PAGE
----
Poor Raj, formerly my favourite character is taken out of his lovely corner shop context and put more firmly in the action, only to be "cowering" in every scene.

I didn't find a 'texting boy' character funny, maybe I'm just getting old...

And there were some plot questions I had:
*SPOILER ALERT*
What is the purpose of the acidic toothpaste - if the dentist wants teeth and the toothpaste destroys them, what good is that?!
Why does Alfie want a tooth from Raj and not from someone at school, many of whom seem to be losing their teeth every day?
Why can't the dentist just STAY DEAD?! How many times does she come back to life?
*END OF SPOILERS*

Walliams clearly admires Roald Dahl's books and emulates them (this time managing a Mr Twit-beard-like picture) but in my mind he falls short with his latest in measuring up. Dahl was almost Dickensian in his cast of supporting characters, Wallaims' aren't fleshed out. Even at 400 pages, this book resorts to visual gimmicks rather than revolting/witty descriptions. He's done it better in the past.

I didn't like the ending again, as with Ratburger. Too much of a chase (after chase after chase) with an ending I didn't want.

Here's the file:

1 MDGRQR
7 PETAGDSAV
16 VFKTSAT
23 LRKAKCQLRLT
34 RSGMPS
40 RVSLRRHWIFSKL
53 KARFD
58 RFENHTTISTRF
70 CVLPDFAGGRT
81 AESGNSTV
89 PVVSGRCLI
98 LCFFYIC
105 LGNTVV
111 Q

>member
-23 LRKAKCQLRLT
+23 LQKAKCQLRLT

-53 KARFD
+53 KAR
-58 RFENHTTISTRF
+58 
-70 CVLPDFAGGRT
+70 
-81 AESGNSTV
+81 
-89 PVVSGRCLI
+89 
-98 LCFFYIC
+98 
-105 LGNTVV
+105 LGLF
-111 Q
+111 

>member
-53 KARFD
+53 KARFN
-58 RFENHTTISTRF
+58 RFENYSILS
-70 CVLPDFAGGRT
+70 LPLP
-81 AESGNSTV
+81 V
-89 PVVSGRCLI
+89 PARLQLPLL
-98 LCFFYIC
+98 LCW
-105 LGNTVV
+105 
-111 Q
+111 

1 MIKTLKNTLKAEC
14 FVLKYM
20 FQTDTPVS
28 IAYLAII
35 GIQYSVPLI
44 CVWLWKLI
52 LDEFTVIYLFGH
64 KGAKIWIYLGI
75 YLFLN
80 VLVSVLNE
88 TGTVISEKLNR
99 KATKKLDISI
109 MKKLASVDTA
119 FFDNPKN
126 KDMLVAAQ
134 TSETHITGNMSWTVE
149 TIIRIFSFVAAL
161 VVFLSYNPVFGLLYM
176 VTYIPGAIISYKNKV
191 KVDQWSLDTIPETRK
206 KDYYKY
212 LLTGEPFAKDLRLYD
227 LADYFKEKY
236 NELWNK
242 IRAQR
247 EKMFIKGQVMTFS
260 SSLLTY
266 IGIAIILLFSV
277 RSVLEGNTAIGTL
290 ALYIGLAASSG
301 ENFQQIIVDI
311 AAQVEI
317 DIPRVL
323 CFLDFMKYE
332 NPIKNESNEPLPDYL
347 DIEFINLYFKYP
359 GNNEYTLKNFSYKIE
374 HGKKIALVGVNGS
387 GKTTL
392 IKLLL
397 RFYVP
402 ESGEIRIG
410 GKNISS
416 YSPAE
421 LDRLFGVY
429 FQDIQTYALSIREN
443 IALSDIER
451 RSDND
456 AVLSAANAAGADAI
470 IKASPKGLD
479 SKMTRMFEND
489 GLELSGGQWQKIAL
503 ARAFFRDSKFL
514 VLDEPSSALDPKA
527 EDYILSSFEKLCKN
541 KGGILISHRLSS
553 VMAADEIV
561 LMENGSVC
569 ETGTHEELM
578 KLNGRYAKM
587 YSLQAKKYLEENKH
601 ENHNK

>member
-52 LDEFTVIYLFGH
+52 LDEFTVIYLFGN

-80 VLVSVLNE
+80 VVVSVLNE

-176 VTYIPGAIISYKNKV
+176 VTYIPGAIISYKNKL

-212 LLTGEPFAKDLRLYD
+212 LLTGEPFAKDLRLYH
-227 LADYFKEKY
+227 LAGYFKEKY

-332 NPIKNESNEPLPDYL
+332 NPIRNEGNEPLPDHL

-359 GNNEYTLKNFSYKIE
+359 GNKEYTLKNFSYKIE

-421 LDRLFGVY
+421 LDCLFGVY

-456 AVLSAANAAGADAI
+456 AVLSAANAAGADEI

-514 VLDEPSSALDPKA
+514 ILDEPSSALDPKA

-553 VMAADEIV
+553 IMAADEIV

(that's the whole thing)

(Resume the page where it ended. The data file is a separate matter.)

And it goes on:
Am I an old misery guts? I hope not. I don't think Walliams will lose money with Demon Dentist, and I can see that it's going to be popular. I just think he's selling himself short by veering in this direction with his writing. Demon Dentist is in many ways his saddest book, but I found Billionaire Boy much more moving and that was about a rich kid! I found Boy in the Dress very upsetting - because a boy's dad missed his wife. These were more considered and character-driven, they didn't try as hard to win readers.

I didn't plan on writing this much. I just feel disappointed in Walliams a little.

I'm glad so many children are reading it, there's lots of techniques employed that they'll enjoy and learn from, it just really wasn't in the same league as earlier books from him.
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on 29 September 2013
Demon Dentist iis a fantstic book. Walliams is amazing at nnarrating it, and makes the more scary bits,funny. Ive read all 6/6 of hiss books and is by far the best (especially if you like made up words!). Reccomended for 9+ as there is some scary content. Hope this review is a help :)
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A twelve year old boy named Alfie hasn't been to the dentist for many years after a painful experience. When a new dentist comes along, Alfie discovers the secrets of this Demon Dentist.

This book will make you laugh from the very first chapter. An event occurs towards the end of the book which might let a tear slip down your cheek but don't worry, David knows how to put a smile on your face after sad happenings.

So, why five stars? Because it is enjoyable for all ages, and can be read in a matter of hours.
Who would like this book? Those who love reading and want to smile a lot!

Everyone will love this book and all of the perfect illustrations to match.
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on 11 February 2014
This was a present for my 10 year old Grandson who hasn't stopped talking about it since he got. We have also bought him other titles by the same author with the same result. Highly recommended by a very happy 10 year old boy.